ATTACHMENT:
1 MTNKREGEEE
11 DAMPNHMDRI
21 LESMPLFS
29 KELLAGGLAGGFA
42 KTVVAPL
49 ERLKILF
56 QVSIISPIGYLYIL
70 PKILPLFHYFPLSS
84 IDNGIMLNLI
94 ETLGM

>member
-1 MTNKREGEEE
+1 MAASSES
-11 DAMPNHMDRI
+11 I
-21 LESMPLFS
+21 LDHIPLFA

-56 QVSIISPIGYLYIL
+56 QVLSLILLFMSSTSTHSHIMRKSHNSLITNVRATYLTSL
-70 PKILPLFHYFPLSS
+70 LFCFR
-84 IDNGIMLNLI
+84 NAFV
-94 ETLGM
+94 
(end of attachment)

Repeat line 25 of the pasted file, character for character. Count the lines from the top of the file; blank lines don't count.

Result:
+94 